The Fujitsu -18RLFCD mini-duct unit can modulate down to about 3000 BTU/hr out, which would be just fine for a house with a 15-20K design load. Air velocites would be so low that you wouldn't hear it over the refrigerator except on design day. It's not as cushy as radiant floors or panel radiators, but I'd put it a healthy notch above fin-tube baseboard on the comfort scale. The biggest problem in Norwalk may be finding somebody to install it.

    Let's see where the real heat load numbers lie (using the fuel use against heating degree-day numbers as the sanity-checker) before pushing too hard on any given solution. If the load at +9F isn't already under 20K, it certainly CAN be taken that low, without breaking the bank.

  8. user-2890856 | | #8

    Not much system design or expertise required here as there is already baseboard radiation installed , this does not require primary secondary . More gain can be had by varying fluid velocities to match load at all times if the proper survey is done of radiation to heat loss room by room .
    While fuel usage is used by some I don't agree with it unless the system has been logged . I'll explain , for others . If you used 100 gallons of oil but the unit because of any number of factors only delivered 65% to the house you still run the risk of oversizing , No ? Too much of a guessing game for my liking .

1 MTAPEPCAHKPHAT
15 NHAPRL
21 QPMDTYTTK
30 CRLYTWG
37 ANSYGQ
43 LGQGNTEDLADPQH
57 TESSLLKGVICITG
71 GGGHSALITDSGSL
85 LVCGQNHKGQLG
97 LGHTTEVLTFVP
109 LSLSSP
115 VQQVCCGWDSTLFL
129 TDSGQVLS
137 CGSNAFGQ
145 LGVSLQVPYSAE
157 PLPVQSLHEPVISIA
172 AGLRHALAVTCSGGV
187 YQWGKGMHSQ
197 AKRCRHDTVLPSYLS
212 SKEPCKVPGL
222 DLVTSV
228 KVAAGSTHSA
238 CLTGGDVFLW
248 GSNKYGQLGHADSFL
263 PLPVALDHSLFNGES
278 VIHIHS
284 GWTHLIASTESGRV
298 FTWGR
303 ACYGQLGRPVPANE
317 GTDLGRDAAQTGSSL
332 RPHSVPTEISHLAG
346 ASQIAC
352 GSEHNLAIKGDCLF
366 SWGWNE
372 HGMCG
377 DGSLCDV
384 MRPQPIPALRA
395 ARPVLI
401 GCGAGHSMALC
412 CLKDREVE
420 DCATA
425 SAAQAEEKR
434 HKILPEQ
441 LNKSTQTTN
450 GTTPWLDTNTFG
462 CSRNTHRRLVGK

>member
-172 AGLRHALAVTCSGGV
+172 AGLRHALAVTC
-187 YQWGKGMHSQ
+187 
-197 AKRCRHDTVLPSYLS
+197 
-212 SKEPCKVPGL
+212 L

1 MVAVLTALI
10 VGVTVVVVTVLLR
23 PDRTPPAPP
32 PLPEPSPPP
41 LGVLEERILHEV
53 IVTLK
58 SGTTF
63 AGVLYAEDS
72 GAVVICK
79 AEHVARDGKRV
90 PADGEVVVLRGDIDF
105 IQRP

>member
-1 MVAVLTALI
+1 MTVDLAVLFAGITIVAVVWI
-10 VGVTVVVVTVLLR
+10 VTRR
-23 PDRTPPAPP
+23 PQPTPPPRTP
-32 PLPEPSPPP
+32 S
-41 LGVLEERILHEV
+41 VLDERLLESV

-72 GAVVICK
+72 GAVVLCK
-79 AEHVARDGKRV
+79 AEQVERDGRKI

If one goes with propane he must also be able to accept bulk delivery to hedge against mid winter shenanigans also .
    Besides all that I was just attempting to answer his original question . Much too busy to be a salesman for electric equipment manufacturers .
    . His installed baseboard taking away the magical 15% HEF is capable of delivering 64,090 BTUh , I'd say there is quite an opportunity to utilize 130* SWT at design and achieve >mid 90% efficiency throughout the entire operating seasons , shoulder through design . that is not bad numbers for garbage baseboard like Slant Fin . Those numbers were based on Fine line # 30 and the flow required would be somewhere around 1 gpm which could be done using about 75 Kwh based on a 3000 hour on time using a single <200.00 circ which maintains 20* fluid Delta .
    But , as you stated , finding someone qualified to even install the basics is getting difficult .

  9. jpavia1 | | #9

    First off, thanks for all of your replies.

    Dana, The windows are Low-E and the basement foundation is block. It is finished, conditioned and insulated with 2” of closed cell spray foam. I almost never need to turn on the basement zone even on the coldest day. Also, the house including the basement is pretty tight (3ACH50). I don’t see the K-factor on the bill but I’m sure I can get that from the oil company. When I do I’ll post it. If you think going with a heat pump is a good option, I do have central AC serving the main floor but not the basement. It’s a Trane XL14i (2.5 Tons – 14S.E.E.R.) condensing unit with a two-stage air handler located in the conditioned attic. Is it worth looking into switching that over?